According to District President Peter Knaby, the camp is a magnet for local government in the area to begin engaging young people in engagements that promote agroecology. He hinted at the progress of the Buikwe District Food, Nutrition and Environment Department Ordinance 2020 initiated by Slow Food Uganda and approved by the Buikwe District Local Government. Therefore, he pledged his full support to Slow Food Uganda and the partners as he promised to create a more conducive environment for the partners promoting agroecology in the region.
The main guest, Mr. Antonio Queredo, FAO Country Representative, commended the organizers, saying that it is not easy to find young people assembled talking about issues related to food. He pledged to sponsor upcoming camp activities. “The agricultural sector is a sector that requires passion and commitment, so we want you, the young people of Uganda, Tanzania, Kenya, Rwanda, the Democratic Republic of the Congo and all of the African Union, to embrace agriculture with passion.” Mr. Antonio Queredo said. He added that to be successful in terms of achieving food and nutrition security, we have to put in place systems to support our youth to allow all who wish to be a part of the sector to succeed in making a living from sustainable agriculture as we are. It works on the mentality too.

case paper display

Through this camp, the youth asked the government and other stakeholders to embrace agroecology in their agricultural policies. Participants presented an issue paper for stakeholders in a good food camp on issues affecting service delivery among households in the agricultural sector. Stakeholders present are: Guest of Honor – FAO Country Representative, District Head – Bwekwe County Local Government, CSO Representatives, Head of 3 Ssi Sub-District Local Council, Youth Leaders from Uganda, Rwanda, Tanzania and Kenya, Ssi Sub-District Councilors . The issue paper cited issues such as lack of budget for young organic farmers at the sub-county and county level, limited awareness of local, traditional and local seeds and conservation centers for indigenous varieties, and many others. Stakeholders were asked to sign a consent stating that they were willing to push these issues to know that they were being worked on at all levels, and this was done anonymously.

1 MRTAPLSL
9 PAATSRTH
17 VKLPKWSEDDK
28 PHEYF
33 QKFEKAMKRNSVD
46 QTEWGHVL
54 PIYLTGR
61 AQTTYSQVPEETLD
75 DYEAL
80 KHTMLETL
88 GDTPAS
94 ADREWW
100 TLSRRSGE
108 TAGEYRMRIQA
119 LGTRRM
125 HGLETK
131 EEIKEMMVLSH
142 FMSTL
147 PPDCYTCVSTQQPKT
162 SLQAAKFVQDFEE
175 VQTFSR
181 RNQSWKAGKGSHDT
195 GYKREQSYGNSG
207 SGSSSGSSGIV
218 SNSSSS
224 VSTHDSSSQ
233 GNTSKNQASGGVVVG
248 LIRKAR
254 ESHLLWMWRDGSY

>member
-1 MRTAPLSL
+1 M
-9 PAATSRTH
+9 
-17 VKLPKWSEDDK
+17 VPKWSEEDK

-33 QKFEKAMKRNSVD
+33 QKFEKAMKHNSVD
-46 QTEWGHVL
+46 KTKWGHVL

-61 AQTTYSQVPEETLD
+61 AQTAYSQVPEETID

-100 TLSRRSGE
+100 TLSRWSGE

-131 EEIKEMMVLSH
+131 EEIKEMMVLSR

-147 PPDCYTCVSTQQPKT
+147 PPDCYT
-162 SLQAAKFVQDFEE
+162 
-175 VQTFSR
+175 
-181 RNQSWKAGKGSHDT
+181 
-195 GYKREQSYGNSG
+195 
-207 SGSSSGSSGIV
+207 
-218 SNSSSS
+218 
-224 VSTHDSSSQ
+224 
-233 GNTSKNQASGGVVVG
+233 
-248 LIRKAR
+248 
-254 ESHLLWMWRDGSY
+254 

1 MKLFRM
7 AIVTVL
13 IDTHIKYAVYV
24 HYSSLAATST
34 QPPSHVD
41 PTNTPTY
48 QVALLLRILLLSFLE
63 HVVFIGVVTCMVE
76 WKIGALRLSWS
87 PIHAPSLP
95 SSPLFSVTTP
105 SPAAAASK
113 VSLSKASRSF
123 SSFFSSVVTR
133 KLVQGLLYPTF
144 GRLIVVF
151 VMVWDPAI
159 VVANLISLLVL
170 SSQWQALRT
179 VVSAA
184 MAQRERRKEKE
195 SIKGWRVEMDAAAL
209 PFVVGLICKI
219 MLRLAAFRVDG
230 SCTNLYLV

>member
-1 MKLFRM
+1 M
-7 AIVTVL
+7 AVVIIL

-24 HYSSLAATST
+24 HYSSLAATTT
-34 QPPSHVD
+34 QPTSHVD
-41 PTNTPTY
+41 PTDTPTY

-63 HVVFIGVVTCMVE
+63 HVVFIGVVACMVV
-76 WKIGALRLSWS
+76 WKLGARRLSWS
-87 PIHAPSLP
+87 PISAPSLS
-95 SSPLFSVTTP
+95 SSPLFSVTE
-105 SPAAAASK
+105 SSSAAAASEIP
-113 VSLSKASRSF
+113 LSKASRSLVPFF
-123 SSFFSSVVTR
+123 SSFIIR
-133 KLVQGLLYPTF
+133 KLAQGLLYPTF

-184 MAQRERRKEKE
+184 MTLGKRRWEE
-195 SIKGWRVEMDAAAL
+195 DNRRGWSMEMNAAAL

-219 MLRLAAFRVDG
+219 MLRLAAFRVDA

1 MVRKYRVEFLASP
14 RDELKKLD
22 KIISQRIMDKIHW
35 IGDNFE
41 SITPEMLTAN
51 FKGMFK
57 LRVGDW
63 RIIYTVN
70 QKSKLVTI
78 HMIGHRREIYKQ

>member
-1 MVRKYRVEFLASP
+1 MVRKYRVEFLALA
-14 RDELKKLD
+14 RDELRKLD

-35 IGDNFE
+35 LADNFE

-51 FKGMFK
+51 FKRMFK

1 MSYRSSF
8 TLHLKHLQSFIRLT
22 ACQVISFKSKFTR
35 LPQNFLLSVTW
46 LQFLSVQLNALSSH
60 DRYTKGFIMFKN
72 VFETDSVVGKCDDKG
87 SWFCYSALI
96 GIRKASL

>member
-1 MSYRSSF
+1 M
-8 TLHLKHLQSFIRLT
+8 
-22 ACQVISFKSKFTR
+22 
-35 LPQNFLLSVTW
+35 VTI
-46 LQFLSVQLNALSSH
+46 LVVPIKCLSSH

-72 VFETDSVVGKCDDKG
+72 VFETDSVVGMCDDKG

The Good Food Camp is an annual educational event at Slow Food Uganda and Slow Food Youth Network in Uganda, bringing together young food activists from different regions and cultures to increase their skills in creativity, advocacy and activism, self-confidence, capacity building, and peers. Peer-to-peer stimulation and then more youth participation in the management of food structures.